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User Name Thread Name Subject Posted
Howard Jones The current state of folk music in UK (2105* d) RE: The current state of folk music in UK 05 Nov 19


I think that, as always, Brian has summed things up very well. I don't think anyone would claim that the folk scene is as healthy as it once was, but neither is it as moribund as Jim would have us believe. There are certainly fewer folk folk clubs, but these have been at least in part replaced by other types of venue, and these are not all passive "bums on seats" but many allow for participation. I agree with Brian that the familiar folk club format may no longer be how people want to enjoy folk music.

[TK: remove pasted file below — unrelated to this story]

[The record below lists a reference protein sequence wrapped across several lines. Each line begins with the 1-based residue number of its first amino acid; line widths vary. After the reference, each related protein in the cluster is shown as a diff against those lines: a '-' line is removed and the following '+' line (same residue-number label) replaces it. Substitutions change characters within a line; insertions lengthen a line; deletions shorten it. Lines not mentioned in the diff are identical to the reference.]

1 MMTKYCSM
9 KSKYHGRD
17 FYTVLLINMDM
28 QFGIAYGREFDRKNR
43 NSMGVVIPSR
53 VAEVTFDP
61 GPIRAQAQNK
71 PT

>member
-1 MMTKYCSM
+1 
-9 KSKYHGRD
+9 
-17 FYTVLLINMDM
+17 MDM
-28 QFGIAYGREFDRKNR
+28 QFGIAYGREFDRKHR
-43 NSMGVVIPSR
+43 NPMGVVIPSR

There is a sizeable body of young performers who, as Brian describes, are full of both enthusiasm and respect for the music. However they are doing things their own way, and if those are not always what the older generation would approve of perhaps that is no bad thing. I am confident the music is in good hands.

One thing I find sobering is that at least one younger musician of my acquaintance regards me and others of my generation as genuine links in the chain of the tradition. I have always regarded myself as a revival singer and musician, and distinguished what I do from the source singers who were the "real thing". But because I have heard Walter Pardon, Fred Jordan and others sing and played in sessions with Oscar Woods and Reg Reader, because I have heard Peter Bellamy, Tony Rose and Swan Arcade sing live, he regards me as a direct link to all that. I used to go to listen to the "old boys", and now he sees me as one of them. That is quite a responsibility, and not one I feel I deserve. But that is what folk music is, it is passed from one generation to the next by whatever means possible.




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